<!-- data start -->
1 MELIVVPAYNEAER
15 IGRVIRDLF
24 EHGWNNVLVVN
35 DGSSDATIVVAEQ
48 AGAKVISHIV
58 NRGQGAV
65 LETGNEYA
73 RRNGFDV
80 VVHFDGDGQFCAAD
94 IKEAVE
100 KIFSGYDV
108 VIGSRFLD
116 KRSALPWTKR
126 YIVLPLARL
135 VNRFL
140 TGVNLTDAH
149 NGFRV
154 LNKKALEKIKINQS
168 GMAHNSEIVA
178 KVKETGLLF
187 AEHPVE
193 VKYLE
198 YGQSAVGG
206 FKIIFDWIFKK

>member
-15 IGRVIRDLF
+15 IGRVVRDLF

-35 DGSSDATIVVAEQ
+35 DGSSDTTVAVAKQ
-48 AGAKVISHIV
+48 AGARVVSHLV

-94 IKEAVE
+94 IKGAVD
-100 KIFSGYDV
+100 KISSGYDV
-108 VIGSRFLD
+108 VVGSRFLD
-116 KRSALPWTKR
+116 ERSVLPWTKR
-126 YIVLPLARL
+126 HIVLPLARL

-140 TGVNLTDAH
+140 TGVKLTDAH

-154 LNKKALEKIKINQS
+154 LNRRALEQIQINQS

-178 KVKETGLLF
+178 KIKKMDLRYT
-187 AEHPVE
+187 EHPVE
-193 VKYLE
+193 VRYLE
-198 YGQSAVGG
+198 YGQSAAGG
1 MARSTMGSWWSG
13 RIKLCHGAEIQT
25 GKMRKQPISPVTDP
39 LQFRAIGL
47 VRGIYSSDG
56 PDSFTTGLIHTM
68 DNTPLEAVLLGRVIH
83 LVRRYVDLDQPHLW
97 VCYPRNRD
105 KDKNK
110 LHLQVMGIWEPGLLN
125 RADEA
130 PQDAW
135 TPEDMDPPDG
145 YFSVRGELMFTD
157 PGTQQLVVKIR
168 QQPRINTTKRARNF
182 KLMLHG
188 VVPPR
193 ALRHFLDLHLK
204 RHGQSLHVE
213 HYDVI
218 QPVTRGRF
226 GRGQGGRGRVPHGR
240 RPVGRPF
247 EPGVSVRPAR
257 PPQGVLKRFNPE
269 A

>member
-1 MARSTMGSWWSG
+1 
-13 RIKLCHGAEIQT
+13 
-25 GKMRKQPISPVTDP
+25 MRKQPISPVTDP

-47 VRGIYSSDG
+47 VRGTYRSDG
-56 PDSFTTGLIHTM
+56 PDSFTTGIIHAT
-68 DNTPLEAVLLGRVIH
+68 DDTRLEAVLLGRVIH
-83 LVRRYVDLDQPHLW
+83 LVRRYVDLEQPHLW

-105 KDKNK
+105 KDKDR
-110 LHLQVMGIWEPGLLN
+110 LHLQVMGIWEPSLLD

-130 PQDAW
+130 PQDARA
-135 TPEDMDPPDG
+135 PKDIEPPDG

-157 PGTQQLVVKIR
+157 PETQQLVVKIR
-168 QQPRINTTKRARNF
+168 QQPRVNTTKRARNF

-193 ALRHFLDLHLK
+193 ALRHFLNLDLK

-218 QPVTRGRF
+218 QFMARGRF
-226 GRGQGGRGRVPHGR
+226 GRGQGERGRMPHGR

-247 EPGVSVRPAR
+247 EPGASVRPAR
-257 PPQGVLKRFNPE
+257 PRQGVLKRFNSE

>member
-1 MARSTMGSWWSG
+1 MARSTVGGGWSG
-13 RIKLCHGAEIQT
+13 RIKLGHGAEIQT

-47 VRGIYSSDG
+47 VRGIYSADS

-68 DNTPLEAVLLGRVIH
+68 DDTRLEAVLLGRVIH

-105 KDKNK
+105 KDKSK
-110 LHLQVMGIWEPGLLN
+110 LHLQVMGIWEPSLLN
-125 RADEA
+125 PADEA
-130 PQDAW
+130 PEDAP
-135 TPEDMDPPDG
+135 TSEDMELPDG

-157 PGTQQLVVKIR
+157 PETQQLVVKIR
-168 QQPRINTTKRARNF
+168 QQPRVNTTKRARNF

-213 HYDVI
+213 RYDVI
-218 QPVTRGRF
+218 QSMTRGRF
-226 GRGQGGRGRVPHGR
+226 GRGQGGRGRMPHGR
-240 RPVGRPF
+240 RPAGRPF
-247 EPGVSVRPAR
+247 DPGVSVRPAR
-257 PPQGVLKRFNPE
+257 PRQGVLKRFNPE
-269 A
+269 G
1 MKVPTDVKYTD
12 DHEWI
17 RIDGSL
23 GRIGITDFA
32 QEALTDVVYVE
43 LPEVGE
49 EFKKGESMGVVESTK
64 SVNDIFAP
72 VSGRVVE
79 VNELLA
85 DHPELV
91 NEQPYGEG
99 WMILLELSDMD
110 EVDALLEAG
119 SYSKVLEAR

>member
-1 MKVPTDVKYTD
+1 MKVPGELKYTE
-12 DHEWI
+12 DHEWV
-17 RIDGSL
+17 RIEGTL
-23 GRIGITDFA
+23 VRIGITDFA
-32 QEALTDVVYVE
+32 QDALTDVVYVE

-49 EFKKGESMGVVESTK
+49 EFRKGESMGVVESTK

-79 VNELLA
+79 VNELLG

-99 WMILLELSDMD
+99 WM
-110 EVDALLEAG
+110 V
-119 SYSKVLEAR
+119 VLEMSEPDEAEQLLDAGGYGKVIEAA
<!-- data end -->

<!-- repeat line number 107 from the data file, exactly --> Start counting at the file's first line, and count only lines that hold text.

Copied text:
-168 QQPRINTTKRARNF